Getting Back To Fitness After Coronavirus

May 25, 2021

 The Coronavirus pandemic has hit us all hard. It does not matter where in the world you are from, how rich you are, how famous you are - the pandemic will have affected your life in one form or another. One thing it has impacted on significantly is people’s level of fitness, and that can take some coming back from.

For some people, the lockdowns were a chance to relax a little and almost retreat into a form of hibernation. Of course, this has led to more comfort food being eaten, endless loaves of banana bread and sourdough bread being baked, and a chance to relax an otherwise usually healthy diet for a while. It has also meant that those who would be hitting the gym every day, attending exercise classes, and going for runs have been stuck inside, leading to a big decline in their levels of fitness.

And then, of course, we have those who have been unfortunate enough to have caught the virus. Whether they have been ‘lucky’ enough to have experienced a mild case or have been really unwell with it, it will have almost undoubtedly have affected their long-term fitness. After all, the media is full of reports of people who are suffering from long covid.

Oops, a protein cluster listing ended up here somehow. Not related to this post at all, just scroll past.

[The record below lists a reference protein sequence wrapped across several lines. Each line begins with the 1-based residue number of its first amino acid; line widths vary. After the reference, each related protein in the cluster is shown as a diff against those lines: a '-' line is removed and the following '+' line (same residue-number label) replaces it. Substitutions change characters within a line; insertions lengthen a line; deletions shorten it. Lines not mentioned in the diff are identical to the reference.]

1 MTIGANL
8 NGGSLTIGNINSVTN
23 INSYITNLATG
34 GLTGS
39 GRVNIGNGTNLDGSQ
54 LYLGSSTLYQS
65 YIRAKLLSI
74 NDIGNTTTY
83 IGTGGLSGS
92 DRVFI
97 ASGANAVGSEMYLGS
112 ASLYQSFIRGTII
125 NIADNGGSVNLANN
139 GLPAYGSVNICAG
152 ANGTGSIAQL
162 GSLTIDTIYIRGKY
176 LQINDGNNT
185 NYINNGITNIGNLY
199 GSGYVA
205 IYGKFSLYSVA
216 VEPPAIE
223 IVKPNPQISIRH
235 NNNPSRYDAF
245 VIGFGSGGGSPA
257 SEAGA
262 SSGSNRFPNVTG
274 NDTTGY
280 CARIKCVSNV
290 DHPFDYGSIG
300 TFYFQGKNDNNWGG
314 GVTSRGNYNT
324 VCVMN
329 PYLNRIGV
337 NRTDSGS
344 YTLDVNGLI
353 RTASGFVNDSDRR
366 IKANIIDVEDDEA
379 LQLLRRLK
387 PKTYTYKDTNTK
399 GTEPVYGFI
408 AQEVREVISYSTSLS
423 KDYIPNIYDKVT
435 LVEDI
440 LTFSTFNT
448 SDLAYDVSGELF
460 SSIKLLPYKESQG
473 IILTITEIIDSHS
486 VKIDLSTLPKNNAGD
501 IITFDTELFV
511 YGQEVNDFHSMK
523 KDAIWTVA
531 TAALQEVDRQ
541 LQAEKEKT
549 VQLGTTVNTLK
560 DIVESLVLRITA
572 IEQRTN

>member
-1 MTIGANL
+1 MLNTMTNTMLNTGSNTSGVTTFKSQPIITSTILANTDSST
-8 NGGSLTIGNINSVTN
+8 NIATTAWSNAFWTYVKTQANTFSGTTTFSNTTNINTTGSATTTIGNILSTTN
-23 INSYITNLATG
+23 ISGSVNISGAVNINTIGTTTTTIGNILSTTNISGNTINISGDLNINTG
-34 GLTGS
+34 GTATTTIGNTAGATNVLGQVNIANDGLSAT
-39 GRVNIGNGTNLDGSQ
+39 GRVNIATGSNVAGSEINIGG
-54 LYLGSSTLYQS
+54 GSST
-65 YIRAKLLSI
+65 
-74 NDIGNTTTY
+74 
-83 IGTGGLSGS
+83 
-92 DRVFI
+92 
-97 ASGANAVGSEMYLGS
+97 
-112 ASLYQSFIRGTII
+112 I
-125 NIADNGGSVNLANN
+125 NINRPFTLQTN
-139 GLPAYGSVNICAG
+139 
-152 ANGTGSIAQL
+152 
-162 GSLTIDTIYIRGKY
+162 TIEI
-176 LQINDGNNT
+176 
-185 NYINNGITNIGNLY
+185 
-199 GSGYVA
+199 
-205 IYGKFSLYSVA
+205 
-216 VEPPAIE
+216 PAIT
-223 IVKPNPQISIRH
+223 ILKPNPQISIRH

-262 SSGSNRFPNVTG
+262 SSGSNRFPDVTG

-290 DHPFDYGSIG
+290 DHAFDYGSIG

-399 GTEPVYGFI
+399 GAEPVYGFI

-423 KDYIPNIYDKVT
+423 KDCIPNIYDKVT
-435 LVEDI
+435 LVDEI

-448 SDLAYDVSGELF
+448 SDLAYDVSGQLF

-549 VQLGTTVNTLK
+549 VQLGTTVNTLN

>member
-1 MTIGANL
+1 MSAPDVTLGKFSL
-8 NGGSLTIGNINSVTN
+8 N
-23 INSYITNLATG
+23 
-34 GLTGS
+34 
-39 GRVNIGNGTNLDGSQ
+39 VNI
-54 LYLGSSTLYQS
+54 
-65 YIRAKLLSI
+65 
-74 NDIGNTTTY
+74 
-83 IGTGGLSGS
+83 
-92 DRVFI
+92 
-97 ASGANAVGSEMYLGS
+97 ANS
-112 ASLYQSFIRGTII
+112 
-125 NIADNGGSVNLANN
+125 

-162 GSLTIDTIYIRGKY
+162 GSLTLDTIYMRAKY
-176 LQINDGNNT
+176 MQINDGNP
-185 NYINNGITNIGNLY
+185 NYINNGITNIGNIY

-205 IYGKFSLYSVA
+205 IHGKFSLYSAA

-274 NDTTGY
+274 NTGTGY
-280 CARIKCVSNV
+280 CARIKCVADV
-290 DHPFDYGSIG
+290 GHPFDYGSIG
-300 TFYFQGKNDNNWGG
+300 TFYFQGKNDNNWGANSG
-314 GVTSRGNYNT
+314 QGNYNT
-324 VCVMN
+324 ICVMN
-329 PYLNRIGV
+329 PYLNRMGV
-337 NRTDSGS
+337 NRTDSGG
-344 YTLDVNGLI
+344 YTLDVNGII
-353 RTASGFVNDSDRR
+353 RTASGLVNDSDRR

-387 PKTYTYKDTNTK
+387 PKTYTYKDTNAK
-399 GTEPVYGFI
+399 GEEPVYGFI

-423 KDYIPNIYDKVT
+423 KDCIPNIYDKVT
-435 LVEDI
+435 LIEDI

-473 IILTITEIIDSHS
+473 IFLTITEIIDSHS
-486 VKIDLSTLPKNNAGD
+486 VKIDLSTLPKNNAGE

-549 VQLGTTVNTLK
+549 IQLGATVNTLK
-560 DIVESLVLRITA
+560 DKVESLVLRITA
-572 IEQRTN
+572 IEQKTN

Advice from researchers suggests a 50/30/20/10 rule when it comes to exercising again. Reduce the normal exercise load by at least 50% for the first week, then by 30%, 20%, and 10% in the following three weeks if comfortable at the end of each period. That would mean taking at least a month to return to a pre-COVID-19 exercise routine.

However Coronavirus has affected your fitness, here, we look at some tips to help you build it back up so you are fighting fit once again.

Image via Unsplash CC0 License

Ask for support from a medical professional before you start any exercise program

The first piece of advice is to seek help from a trained, supervised healthcare professional whenever possible. Working with a professional will help you heal as quickly as possible from the virus and make sure you are ready to start improving your fitness once again.  Coronavirus has similar effects on the cardiovascular system and lungs to those seen in other, more well-known conditions, despite the fact that we are still learning about the precise and lasting effects on the body. 

Some individuals are only moderately impaired and recover easily, while others are seriously afflicted and have long-term problems – a disorder known as Long Covid. Its symptoms differ from person to person. People of all ages, with or without pre-existing health conditions, may be affected. Long Covid is wreaking havoc on even the healthiest, most active people.

Some of the symptoms of long covid include:

  • Fatigue

  • Breathlessness

  • Anxiety and depression

  • Heart palpitations